New Jersey 9/11 Memorial

Remembering 9/11

Two architects, two visions, and two memorials commemorate loss and foster healing.

The terrorist attacks of September 11, 2001 endure as indelible visions of chaos, destruction, and unimaginable loss. About 2 billion people—one-third of the world’s population—watched the day’s tragedies as they unfolded live on television and online. Within 24 hours, another 2 billion learned of the succession of catastrophes, which were to be the most widely witnessed events in human history.

While the world watched in the days and weeks afterward, two architects in New York City began to draw.

“I started to draw that night,” remembers Frederic Schwartz, principal of Frederic Schwartz Architects and long-time SoHo resident. “It was my way of getting it out, what was seared in my memory.” He began by drawing the collapsing towers and over time, “I started to redraw the skyline. I started to draw what should happen,” he says.

A couple of miles away in his home on the Lower East Side, Michael Arad, two years out of architecture school and employed at the New York City Housing Authority, began to sketch “a pair of twin voids tearing open the surface of the Hudson River. This inexplicable, enigmatic image seemed to capture a sense of rupture, loss, and persistent absence and stayed in my imagination.”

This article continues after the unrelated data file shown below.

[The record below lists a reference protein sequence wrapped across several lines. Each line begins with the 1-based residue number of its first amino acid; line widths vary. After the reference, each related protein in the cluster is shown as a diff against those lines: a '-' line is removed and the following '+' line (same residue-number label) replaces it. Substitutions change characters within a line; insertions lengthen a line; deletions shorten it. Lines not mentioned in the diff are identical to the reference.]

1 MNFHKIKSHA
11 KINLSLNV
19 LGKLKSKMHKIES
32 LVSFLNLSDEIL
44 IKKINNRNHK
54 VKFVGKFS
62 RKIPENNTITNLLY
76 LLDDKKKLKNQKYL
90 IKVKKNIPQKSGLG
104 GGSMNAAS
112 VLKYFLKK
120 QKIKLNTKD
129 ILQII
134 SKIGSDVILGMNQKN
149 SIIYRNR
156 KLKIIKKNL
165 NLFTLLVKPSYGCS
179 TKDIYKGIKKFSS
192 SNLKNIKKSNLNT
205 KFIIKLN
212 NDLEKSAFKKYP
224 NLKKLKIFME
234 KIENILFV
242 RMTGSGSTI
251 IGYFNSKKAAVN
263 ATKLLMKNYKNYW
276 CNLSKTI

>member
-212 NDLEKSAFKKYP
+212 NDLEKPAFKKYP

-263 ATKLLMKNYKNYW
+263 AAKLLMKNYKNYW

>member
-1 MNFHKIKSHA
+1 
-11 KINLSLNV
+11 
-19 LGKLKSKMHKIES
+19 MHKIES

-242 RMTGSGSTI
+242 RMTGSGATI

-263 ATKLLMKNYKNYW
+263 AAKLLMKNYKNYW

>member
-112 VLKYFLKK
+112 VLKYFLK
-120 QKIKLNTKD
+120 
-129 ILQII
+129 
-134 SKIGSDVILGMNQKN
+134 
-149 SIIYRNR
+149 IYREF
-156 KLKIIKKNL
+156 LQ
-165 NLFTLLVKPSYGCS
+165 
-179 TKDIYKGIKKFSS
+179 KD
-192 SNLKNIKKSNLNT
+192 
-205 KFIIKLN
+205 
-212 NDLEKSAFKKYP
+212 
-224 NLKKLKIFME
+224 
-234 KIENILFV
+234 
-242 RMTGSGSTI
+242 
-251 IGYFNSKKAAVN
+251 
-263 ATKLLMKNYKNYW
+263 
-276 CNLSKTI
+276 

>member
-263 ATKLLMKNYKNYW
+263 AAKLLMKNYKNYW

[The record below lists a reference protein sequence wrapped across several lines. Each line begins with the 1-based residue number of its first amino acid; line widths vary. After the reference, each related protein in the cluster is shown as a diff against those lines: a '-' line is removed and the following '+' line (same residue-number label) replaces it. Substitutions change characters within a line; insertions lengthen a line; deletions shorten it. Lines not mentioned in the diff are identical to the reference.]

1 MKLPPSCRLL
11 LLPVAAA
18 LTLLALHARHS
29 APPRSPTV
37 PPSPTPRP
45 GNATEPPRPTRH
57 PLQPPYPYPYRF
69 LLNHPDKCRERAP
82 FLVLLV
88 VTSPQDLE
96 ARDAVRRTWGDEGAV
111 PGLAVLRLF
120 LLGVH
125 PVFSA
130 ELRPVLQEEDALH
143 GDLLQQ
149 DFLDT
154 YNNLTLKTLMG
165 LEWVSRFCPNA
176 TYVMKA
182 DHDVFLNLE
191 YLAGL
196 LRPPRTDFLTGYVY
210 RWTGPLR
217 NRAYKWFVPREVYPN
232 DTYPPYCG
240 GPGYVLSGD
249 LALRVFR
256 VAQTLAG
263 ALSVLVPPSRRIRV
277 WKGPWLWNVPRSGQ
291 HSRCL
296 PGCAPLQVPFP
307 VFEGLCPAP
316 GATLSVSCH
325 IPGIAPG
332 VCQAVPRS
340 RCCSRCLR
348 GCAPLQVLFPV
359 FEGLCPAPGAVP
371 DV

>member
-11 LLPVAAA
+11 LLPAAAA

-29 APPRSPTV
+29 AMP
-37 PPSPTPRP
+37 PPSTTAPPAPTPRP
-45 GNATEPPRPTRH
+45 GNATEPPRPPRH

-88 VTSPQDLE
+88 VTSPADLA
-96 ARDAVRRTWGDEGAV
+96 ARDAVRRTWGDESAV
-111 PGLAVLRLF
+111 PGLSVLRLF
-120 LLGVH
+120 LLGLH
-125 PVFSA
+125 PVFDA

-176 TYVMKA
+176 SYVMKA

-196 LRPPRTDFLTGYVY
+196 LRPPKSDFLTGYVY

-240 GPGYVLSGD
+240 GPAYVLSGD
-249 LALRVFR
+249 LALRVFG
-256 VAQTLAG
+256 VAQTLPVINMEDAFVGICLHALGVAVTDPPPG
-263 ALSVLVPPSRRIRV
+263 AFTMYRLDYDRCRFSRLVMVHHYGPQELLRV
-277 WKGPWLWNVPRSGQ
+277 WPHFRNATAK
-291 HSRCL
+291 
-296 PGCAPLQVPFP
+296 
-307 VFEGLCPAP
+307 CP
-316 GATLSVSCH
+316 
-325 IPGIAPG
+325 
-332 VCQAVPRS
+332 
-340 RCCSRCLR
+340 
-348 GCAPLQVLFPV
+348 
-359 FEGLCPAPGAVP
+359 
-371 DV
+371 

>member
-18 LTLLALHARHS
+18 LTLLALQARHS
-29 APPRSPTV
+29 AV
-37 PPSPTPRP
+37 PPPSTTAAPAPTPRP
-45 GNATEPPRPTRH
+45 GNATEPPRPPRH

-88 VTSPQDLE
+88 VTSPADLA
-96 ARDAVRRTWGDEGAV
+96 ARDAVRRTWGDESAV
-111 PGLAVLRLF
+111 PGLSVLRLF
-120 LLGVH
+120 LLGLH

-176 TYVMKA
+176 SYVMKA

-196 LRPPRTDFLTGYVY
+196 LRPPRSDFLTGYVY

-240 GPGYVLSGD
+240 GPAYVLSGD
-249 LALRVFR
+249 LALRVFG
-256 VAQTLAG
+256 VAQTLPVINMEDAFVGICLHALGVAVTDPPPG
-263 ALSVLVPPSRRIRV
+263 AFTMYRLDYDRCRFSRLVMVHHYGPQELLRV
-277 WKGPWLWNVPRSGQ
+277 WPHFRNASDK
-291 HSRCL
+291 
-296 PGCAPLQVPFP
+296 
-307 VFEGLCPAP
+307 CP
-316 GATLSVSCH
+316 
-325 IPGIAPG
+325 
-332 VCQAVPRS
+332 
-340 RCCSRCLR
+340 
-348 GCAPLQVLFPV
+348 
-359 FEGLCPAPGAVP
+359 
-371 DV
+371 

A decade of consequences and contemplation have passed and those early drawings by Schwartz and Arad have transformed from paper musings into the two most profound memorials to the victims of September 11th: Arad’s National September 11 Memorial at the World Trade Center and, across the Hudson River, Schwartz’ New Jersey 9/11 Memorial in Liberty State Park. Both were dedicated and opened to the public on the 10th anniversary of 9/11.

The purpose of modern memorials is two-fold: to commemorate the grief of victims’ families today and to convey the gravity of their loss to future generations. It is a daunting assignment to design for both of these intimate and immortal roles, and even more challenging to do so within the vortex of political, social, and cultural distress unleashed by these attacks.